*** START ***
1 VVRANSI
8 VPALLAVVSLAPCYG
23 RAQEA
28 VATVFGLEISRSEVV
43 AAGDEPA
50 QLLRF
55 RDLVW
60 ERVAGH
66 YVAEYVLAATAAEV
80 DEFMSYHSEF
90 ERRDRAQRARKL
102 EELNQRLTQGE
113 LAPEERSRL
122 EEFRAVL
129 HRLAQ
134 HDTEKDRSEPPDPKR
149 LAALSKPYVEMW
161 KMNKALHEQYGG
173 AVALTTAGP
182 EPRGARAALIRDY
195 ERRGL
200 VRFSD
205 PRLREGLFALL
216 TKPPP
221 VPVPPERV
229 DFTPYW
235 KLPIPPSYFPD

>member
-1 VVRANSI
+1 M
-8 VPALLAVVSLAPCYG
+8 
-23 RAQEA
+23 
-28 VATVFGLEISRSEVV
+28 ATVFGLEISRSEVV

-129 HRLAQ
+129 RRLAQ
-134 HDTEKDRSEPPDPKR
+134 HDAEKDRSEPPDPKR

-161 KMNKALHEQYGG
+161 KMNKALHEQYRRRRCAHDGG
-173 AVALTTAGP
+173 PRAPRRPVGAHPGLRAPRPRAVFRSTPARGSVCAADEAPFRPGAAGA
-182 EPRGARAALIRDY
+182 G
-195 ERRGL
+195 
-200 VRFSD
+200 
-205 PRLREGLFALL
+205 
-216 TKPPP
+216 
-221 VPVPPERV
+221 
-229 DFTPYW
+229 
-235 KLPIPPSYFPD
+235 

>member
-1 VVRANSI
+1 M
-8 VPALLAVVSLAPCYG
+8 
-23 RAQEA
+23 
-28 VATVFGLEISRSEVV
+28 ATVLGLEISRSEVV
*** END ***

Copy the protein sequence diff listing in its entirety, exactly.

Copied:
1 VVRANSI
8 VPALLAVVSLAPCYG
23 RAQEA
28 VATVFGLEISRSEVV
43 AAGDEPA
50 QLLRF
55 RDLVW
60 ERVAGH
66 YVAEYVLAATAAEV
80 DEFMSYHSEF
90 ERRDRAQRARKL
102 EELNQRLTQGE
113 LAPEERSRL
122 EEFRAVL
129 HRLAQ
134 HDTEKDRSEPPDPKR
149 LAALSKPYVEMW
161 KMNKALHEQYGG
173 AVALTTAGP
182 EPRGARAALIRDY
195 ERRGL
200 VRFSD
205 PRLREGLFALL
216 TKPPP
221 VPVPPERV
229 DFTPYW
235 KLPIPPSYFPD

>member
-1 VVRANSI
+1 M
-8 VPALLAVVSLAPCYG
+8 
-23 RAQEA
+23 
-28 VATVFGLEISRSEVV
+28 ATVFGLEISRSEVV

-129 HRLAQ
+129 RRLAQ
-134 HDTEKDRSEPPDPKR
+134 HDAEKDRSEPPDPKR

-161 KMNKALHEQYGG
+161 KMNKALHEQYRRRRCAHDGG
-173 AVALTTAGP
+173 PRAPRRPVGAHPGLRAPRPRAVFRSTPARGSVCAADEAPFRPGAAGA
-182 EPRGARAALIRDY
+182 G
-195 ERRGL
+195 
-200 VRFSD
+200 
-205 PRLREGLFALL
+205 
-216 TKPPP
+216 
-221 VPVPPERV
+221 
-229 DFTPYW
+229 
-235 KLPIPPSYFPD
+235 

>member
-1 VVRANSI
+1 M
-8 VPALLAVVSLAPCYG
+8 
-23 RAQEA
+23 
-28 VATVFGLEISRSEVV
+28 ATVLGLEISRSEVV